Jean-Jacques Cornish

French police try to prevent deadly denouement

France’s biggest security operation in living memory is playing out along the N2 highway heading north east out of Paris.

It is on this route, no more than an hour out of the capital,that police are bent on catching the men they believe killed a dozen people at the offices of a satirical magazine yesterday.

Nearly 36-hours after the polished assassinations at the offices of Charlie Hebdo magazine French police have thrown everything into catching the perpetrators or at least stopping them from returning to the capital for a deadly denouement.

They are focused on French brothers Said and Cherif Kouachi who are of Algerian extract.

Both of these men in their early 30s are known to French security authorities for jihadi activities.

Both have managed to stay at large for a day and a half.

Authorities know they will have to answer tough questions about how the Kouachi brothers were able to carry out the Charlie Hebdo attack.

But for now they’re concentrating on keeping the deadly siblings from staging a lethal repeat performance.

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Jean-Jacques Cornish is a journalist and broadcaster who has been involved in the media all his adult life.

Starting as a reporter on his hometown newspaper, he moved briefly to then Rhodesia before returning to South Africa to become a parliamentary correspondent with the South African Press Association. He was sent to London as Sapa’s London editor and also served as special correspondent to the United Nations. He joined the then Argus group in London as political correspondent.

Returning to South Africa after 12 years abroad, he was assistant editor on the Pretoria News for a decade before becoming editor of the Star and SA Times for five years.

Since 1999 he’s been an independent journalist writing and broadcasting – mainly about Africa – for Talk Radio 702 and 567 Cape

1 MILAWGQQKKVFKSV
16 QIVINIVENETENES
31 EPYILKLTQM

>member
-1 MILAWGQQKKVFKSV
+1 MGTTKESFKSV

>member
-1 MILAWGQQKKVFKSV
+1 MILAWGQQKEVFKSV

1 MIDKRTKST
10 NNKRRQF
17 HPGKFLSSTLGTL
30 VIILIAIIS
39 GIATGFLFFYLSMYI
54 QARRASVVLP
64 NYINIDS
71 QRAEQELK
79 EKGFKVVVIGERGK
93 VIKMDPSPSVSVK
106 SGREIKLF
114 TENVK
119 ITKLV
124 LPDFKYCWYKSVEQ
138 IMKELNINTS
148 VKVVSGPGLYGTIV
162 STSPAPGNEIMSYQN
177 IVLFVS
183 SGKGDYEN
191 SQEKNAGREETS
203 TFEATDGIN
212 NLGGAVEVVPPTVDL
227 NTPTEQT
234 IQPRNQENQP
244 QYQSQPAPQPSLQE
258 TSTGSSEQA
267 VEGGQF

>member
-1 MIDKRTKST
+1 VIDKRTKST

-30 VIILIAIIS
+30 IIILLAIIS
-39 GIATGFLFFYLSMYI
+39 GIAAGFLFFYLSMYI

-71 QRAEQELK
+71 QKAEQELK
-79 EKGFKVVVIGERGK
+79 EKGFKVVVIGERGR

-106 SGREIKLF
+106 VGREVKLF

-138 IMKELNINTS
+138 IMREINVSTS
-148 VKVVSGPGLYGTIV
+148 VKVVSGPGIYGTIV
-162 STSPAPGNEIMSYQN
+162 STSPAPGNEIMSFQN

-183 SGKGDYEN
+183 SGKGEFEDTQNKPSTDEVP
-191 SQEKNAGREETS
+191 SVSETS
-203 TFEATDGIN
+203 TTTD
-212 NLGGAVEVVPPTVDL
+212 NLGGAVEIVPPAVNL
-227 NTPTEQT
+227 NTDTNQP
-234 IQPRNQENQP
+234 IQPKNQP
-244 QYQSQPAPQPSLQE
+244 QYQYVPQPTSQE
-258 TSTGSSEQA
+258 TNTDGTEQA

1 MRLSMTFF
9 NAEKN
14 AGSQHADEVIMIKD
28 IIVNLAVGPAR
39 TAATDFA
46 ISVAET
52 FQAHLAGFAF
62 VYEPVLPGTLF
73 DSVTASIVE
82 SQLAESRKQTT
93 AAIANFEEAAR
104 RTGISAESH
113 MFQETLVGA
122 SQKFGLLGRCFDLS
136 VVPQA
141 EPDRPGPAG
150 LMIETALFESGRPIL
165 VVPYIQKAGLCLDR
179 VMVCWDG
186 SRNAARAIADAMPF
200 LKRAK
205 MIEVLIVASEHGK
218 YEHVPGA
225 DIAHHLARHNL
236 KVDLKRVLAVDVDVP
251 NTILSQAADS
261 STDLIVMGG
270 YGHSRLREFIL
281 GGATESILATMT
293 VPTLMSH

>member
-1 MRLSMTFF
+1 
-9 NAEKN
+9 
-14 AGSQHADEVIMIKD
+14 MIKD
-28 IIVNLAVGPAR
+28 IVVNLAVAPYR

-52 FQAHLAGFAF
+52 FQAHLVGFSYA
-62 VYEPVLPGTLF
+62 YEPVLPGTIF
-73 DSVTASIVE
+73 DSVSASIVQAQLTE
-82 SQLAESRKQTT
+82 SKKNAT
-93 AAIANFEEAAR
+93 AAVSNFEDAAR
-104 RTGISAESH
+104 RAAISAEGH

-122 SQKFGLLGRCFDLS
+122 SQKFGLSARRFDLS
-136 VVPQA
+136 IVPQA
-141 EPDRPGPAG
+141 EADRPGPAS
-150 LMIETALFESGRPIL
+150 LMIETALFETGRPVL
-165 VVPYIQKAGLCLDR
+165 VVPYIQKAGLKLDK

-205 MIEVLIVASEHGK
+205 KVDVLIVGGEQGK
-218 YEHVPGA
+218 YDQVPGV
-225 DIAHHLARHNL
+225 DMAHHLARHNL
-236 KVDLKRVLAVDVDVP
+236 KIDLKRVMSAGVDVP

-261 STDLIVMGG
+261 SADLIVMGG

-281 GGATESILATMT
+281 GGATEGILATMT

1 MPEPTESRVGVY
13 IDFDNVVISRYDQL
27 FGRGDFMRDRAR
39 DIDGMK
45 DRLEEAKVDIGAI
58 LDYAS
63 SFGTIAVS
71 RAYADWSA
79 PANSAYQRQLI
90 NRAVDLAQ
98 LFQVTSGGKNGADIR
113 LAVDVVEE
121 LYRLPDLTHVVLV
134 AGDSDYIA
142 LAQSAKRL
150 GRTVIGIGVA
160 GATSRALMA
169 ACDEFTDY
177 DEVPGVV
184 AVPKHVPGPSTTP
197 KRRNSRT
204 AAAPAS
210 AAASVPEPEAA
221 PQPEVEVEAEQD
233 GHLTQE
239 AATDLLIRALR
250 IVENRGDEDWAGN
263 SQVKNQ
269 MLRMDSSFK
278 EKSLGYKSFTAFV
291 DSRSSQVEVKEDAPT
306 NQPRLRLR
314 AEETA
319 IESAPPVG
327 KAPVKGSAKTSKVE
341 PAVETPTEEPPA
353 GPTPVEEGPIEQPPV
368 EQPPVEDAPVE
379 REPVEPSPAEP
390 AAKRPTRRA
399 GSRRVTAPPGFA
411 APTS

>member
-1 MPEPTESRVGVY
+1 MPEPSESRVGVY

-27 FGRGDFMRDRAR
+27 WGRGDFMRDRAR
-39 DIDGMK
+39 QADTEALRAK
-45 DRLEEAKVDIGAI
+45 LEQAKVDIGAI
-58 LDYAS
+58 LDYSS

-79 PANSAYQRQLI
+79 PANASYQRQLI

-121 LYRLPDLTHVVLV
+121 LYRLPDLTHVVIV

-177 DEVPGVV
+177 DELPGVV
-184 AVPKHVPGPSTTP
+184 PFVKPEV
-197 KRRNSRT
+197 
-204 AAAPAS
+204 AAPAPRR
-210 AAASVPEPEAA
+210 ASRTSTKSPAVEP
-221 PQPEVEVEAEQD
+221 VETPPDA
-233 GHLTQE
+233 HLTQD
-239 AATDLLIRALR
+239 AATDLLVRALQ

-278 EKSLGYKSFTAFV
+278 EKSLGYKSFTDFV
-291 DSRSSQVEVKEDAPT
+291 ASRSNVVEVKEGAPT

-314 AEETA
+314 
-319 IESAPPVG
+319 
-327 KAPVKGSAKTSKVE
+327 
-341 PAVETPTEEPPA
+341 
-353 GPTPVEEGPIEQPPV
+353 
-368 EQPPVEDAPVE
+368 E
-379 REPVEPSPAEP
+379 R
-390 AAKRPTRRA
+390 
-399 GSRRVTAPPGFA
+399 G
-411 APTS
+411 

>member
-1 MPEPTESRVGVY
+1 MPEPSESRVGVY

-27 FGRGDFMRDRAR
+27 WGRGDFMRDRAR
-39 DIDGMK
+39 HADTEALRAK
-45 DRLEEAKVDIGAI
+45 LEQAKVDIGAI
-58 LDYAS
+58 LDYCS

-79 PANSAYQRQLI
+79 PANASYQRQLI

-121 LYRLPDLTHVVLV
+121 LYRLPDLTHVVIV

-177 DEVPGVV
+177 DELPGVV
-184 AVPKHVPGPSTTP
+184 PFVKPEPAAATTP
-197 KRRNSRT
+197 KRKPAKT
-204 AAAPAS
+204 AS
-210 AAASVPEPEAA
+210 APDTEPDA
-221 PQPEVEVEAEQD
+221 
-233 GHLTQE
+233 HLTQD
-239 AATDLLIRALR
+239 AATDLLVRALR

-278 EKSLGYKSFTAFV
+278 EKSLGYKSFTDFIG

Talk, Radio France International, PressTV, Radio Live New Zealand, Business Day, Mail & Guardian, the BBC, Agence France Press,
Business in Africa, Leadership, India Today, the South African Institute for International Affairs and the Institute for Security Studies.

He has hosted current affairs talk shows on Talk Radio 702 and 567 Cape Talk. He appears as an African affairs pundit on SABC Africa and CNBC Africa.
He lectured in contemporary studies to journalism students at the Tshwane University of Technology and the University of Pretoria.

He speaks on African affairs to corporate and other audiences.
He has been officially invited as a journalist to more than 30 countries. He was the winner of the 2007 SADC award for radio journalism.

He’s been a member of the EISA team observing elections in Somaliland, Democratic Republic of Congo, Madagascar, Zimbabwe, Egypt and Tunsiai.

In October 2009 he headed a group of 39 African journalists to the 60th anniversary celebrations of the Peoples’ Republic of China.

In January 2010 he joined a rescue and paramedical team to earthquake struck Haiti.

He is immediate past president of the Alliance Francaise of Pretoria.

Jean-Jacques is a director of Giant Media. The company was given access to Nelson Mandela in his retirement years until 2009.
He is co-producer of the hour-long documentary Mandela at 90 that was broadcast on BBC in January 2009.